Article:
Briefing: Biden Versus Sanders on the Common Sense Climate Policies Voters Want


March 13, 2020

Washington, DC — The first head-to-head Democratic primary debate between Joe Biden and Bernie Sanders will take place this Sunday in Washington, DC, and the climate crisis continues to rank as a priority issue for voters [1]. Specifically, policies to rein in the fossil fuel industry and deliver a Green New Deal have gained traction with voters over the course of the primary, entering the political mainstream and forcing a more ambitious discussion of climate policy than in any previous election cycle [2].

Donald Trump’s response to the COVID-19 pandemic — which thus far has included attempting to bail out the oil industry [3] — shows that he is wildly unprepared in the face of a global emergency. With the climate crisis a top issue for people across the country, the eventual Democratic nominee needs to champion bold, visionary climate policies that turn out voters in November.

Since May 2019, Greenpeace USA has maintained a scorecard [4] to evaluate and rank each candidate’s climate platform. To determine the ranking, we reviewed each candidate’s legislative records, public statements, and responses to a 29-question survey on two criteria. First, their commitment to end the fossil fuel era by enacting policies to halt oil, gas, and coal expansion, phase out existing production, and center fossil fuel workers and climate-impacted communities in the transition to a renewable energy economy. And second, their vision for a Green New Deal, including mobilizing towards 100 percent renewable energy for all, creating millions of family-sustaining jobs, and securing a better future for communities that have borne the brunt of fossil fuel industry exploitation.

On the Republican side, Trump remains in last place with an F, the only candidate to earn zero out of a possible 100 points. With just two Democratic contenders left, here’s how they stack up.

Bernie Sanders: 94/100 (A+)

Sanders remains the only candidate in the field to earn an A+ in our ranking. He has championed polluter accountability on the campaign trail and was an original co-sponsor of the Green New Deal resolution in the Senate.

At the upcoming debate, Sanders would do well to highlight the following elements of his climate platform that are popular with Democratic voters, especially young voters:

  • The scope and ambition of his plan to phase out the oil, gas, and coal industries, including policies to end fossil fuel production on public lands, ban fossil fuel subsidies, reinstate the crude oil export ban, and make polluting corporations pay into a resilience and recovery fund for climate-impacted communities.
  • His just transition plan, including investments that would create millions of family-sustaining, union jobs in renewable energy, job retraining for fossil fuel workers, and benefits and wage guarantees.
  • His vision for a Green New Deal, which includes a $16 trillion investment in renewable energy industries and a plan to confront the fossil fuel executives who knowingly created the climate crisis.

See Bernie Sanders’ full climate plan at:

Joe Biden: 72/100 (B+)

After debuting with a D- in our original ranking and facing pressure from activists, Biden released a far more ambitious climate platform in June 2019, good enough for 72 out of a possible 100 points. He has been particularly clear about the need to end fossil fuel subsidies, and to protect workers in the struggling coal industry with a just transition to renewable energy.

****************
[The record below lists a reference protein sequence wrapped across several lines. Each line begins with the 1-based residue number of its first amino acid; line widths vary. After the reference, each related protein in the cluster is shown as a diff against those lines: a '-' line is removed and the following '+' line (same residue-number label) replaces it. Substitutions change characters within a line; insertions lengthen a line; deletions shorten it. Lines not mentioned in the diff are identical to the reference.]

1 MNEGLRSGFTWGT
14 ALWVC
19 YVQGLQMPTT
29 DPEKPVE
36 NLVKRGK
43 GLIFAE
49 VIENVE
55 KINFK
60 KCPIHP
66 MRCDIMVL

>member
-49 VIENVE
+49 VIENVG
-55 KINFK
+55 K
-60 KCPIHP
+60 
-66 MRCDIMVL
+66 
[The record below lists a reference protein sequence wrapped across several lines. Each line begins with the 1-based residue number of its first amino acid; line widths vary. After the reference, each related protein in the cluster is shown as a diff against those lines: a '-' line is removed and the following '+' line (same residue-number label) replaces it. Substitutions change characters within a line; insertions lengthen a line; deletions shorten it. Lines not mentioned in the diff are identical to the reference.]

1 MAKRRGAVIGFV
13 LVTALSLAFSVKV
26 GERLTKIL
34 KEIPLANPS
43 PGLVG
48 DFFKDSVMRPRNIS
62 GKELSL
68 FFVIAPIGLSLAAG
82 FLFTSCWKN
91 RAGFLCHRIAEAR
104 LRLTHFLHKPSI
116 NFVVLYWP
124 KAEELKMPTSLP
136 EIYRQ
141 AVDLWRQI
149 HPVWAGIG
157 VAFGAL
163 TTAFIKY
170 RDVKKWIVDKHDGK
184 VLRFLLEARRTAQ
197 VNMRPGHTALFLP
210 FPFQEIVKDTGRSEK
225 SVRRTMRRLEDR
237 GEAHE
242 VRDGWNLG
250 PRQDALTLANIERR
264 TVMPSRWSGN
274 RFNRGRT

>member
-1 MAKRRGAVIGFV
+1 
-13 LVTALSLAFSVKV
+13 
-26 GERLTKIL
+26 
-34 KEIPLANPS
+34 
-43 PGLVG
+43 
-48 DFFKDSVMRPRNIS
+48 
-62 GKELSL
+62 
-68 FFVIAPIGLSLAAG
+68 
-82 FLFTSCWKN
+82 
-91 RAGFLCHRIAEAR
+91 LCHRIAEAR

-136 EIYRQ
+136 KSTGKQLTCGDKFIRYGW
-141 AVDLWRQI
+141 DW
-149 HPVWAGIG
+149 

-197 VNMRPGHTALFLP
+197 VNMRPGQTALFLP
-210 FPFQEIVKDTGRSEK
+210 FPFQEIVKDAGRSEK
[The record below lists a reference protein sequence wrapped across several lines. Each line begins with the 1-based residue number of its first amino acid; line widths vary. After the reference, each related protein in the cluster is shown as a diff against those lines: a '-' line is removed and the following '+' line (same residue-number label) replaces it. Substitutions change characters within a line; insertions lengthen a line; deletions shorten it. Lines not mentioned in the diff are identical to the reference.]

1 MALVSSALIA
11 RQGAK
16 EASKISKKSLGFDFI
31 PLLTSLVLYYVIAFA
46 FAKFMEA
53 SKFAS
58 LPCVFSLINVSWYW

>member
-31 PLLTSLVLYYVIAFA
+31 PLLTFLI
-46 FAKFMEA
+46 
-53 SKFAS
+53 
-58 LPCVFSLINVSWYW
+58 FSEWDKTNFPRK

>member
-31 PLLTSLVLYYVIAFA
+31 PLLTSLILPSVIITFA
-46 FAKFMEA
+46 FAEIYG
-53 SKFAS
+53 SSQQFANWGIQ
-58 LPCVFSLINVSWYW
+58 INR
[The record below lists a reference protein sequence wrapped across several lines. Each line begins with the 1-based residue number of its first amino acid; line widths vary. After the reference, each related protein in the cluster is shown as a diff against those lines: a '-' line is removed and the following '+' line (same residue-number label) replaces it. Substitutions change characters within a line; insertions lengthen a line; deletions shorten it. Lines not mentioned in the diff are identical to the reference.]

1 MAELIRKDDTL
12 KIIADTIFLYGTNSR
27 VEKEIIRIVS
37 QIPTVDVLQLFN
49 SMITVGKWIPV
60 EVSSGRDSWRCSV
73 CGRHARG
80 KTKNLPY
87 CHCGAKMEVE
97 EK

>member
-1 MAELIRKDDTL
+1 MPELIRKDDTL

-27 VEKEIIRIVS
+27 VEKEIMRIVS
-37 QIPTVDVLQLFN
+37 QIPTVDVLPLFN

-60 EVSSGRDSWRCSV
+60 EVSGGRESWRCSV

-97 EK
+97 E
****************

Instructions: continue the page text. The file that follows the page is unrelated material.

In order to win over climate voters, however, he should commit to the following policies on Sunday’s debate stage:

  • Accelerate his goal of net-zero greenhouse gas emissions by 2050 to 2045 or earlier, recognizing that the United States must take the lead on reaching net-zero if the world is to meet the Paris climate goals.
  • Expand his commitment to end fossil fuel leasing on public lands to include coal (it currently only covers oil and gas).
  • Affirm his commitment to reinstating the crude oil export ban, which he agreed to in a video captured by Greenpeace activists in June 2019 but has yet to address on the national stage.
  • Explicitly commit to rejecting federal permits for all new fossil fuel infrastructure.
  • Commit to upholding free, prior, and informed consent for Indigenous peoples to have self-determination over fossil fuel and other infrastructure projects, in line with the United Nations Declaration on the Rights of Indigenous Peoples (UNDRIP).
  • Weave detailed measures to ensure inclusion and environmental justice throughout his climate platform, assuring voters he will remain accountable to the communities on the frontlines of the climate crisis.

See Joe Biden’s full climate plan at:



[1] A recent Climate Nexus poll found that 29 percent of Democratic voters identified climate change as a top priority issue, trailing only healthcare (43 percent).

[2] A recent Data for Progress poll found broad support for the Green New Deal across Super Tuesday states, even among self-identified moderate Democrats. Similarly, a survey conducted by Civis Analytics on behalf of Greenpeace found that two in three voters in early primary states support ending the production of fossil fuels regardless of political affiliation.


[4] The interactive Greenpeace candidate scorecard is available here, a detailed breakdown by candidate is available here, and the scoring methodology is available here.

To maintain independence, Greenpeace USA does not endorse or oppose any political party, candidate, or elected official. We work to hold all candidates for office to the standard that science says is necessary to avert climate crisis, which means supporting a Green New Deal and ending fossil fuels.

Contact: Ryan Schleeter, Senior Communications Specialist, Greenpeace USA: +1 (415) 342-2386, [email protected]


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